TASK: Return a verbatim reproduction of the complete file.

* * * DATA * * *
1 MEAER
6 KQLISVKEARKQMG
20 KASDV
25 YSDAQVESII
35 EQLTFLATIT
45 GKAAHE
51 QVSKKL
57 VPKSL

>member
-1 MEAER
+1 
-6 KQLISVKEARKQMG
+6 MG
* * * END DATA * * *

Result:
1 MEAER
6 KQLISVKEARKQMG
20 KASDV
25 YSDAQVESII
35 EQLTFLATIT
45 GKAAHE
51 QVSKKL
57 VPKSL

>member
-1 MEAER
+1 
-6 KQLISVKEARKQMG
+6 MG